Sister Carrie The Pennsylvania Edition Revised Edition Theodore Dreiser. Edited by Thomas P. Riggio "In restoring Dreiser's masterpiece, the editors of the Pennsylvania Edition have given us more than a literary curiosity; like art historians cleaning a da Vinci fresco, they have uncovered the original glowing with an ancient newness."--Richard Lingeman, The Nation "No work of such historical repute . . . has ever been republished with such major change. . . . The 'new' novel . . . will probably become the accepted standard."--Herbert Mitgang, New York Times "The 'restored' Sister Carrie . . . is in many ways a different book, fuller, less cruel, more recognizably Dreiser's own work."--Alfred Kazin, New York Review of Books The University of Pennsylvania Dreiser Edition 1998 | 544 pages | 6 x 9 ISBN 978-0-8122-1638-7 | Paper | $28.95s | £19.00 World Rights | Literature
, Theodore Dreiser's revolutionary first novel, was published in 1900--sort of. The story of Carrie Meeber, an 18-year-old country girl who moves to Chicago and becomes a kept woman, was strong stuff at the turn of the century, and what Dreiser's wary publisher released was a highly expurgated version. Times change, and we now have a restored "author's cut" of Sister Carrie
that shows how truly ahead of his time Dreiser was. First and foremost, he has written an astute, nonmoralizing account of a woman and her limited options in late-19th-century America. That's impressive in and of itself, but Dreiser doesn't stop there. Digging deeply into the psychological underpinnings of his characters, he gives us people who are often strangers to themselves, drifting numbly until fate pushes them on a path they can later neither defend nor even remember choosing.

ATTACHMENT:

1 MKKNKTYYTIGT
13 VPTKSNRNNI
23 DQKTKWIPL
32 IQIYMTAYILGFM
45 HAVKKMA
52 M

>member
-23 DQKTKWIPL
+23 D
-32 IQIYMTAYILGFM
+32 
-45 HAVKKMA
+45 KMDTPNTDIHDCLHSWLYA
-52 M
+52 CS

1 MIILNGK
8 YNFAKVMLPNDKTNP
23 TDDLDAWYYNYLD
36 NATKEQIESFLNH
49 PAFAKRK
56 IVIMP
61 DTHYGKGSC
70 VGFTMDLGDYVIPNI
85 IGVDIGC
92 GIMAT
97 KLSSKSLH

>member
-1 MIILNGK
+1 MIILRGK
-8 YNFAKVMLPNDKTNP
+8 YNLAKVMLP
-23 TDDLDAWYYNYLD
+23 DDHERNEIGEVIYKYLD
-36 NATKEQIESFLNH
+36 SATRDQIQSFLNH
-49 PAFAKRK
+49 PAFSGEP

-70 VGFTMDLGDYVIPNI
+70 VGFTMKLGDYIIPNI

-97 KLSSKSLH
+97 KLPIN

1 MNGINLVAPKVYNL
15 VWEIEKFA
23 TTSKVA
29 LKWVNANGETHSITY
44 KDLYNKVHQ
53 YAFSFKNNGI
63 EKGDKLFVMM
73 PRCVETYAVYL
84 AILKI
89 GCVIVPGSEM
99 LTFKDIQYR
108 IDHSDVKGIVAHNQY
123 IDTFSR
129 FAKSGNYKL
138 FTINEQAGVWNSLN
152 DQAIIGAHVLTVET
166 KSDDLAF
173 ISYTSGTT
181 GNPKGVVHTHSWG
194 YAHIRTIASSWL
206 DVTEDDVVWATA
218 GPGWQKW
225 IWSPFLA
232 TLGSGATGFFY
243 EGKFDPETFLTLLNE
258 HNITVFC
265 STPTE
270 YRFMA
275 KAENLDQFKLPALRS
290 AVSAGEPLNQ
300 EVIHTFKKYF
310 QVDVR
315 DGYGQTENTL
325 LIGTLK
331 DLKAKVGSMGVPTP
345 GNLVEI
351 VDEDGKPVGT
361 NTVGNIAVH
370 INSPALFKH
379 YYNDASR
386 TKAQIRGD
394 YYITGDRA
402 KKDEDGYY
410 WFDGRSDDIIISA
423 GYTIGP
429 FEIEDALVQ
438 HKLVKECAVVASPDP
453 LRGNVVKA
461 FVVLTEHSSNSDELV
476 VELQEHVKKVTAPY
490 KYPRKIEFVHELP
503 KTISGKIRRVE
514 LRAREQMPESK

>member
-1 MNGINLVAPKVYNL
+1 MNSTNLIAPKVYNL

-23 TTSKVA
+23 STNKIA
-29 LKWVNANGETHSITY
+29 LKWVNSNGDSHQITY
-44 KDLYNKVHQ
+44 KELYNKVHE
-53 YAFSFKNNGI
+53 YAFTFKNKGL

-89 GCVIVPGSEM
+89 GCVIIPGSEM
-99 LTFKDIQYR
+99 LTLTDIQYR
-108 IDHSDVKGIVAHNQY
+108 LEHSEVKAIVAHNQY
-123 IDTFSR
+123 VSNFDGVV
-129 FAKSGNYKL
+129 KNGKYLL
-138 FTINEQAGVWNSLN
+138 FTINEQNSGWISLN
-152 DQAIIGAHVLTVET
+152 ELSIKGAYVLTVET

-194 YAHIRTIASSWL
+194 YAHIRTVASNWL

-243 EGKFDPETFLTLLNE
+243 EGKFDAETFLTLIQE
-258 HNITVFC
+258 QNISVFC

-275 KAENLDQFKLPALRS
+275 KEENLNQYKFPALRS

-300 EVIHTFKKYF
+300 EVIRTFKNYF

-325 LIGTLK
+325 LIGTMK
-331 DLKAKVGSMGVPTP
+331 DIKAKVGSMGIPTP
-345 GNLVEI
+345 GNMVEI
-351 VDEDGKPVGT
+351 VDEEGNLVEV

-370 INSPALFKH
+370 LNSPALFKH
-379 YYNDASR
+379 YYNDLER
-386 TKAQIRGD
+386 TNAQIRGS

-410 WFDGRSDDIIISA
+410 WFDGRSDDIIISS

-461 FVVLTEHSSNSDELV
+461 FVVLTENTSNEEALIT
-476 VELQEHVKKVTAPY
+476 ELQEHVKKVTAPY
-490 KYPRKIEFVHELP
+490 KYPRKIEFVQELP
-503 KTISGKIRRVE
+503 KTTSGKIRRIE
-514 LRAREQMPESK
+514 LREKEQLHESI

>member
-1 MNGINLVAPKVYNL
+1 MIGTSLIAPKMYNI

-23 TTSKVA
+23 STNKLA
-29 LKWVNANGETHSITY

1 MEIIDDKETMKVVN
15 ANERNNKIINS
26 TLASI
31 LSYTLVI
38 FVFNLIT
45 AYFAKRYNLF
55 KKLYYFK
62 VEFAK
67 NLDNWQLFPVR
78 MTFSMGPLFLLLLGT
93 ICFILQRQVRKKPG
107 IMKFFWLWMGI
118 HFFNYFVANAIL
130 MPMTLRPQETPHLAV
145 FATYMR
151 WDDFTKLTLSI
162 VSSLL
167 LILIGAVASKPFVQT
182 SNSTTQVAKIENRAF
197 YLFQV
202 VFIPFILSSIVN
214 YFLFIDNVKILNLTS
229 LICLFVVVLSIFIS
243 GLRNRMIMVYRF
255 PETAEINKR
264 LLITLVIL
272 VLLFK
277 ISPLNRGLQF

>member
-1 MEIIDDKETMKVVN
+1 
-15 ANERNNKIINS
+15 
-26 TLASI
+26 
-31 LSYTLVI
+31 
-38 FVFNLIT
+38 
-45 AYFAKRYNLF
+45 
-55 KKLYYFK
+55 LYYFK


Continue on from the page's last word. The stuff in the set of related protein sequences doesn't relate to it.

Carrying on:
Dreiser's story unfolds in the measured cadences of an earlier era. This sometimes works brilliantly as we follow the choices, small and large, that lead some characters to doom and others to glory. On the other hand, the middle chapters--of which there are many--do drag somewhat, even when one appreciates Dreiser's intentions. If you can make it through the sagging midsection, however, you'll be rewarded by Sister Carrie's last 150 pages, which depict the harrowing downward spiral of one of the book's central characters. Here Dreiser portrays with brutal power how the wrong decision--or lack of decision--can lay waste to a life. --Rebecca Gleason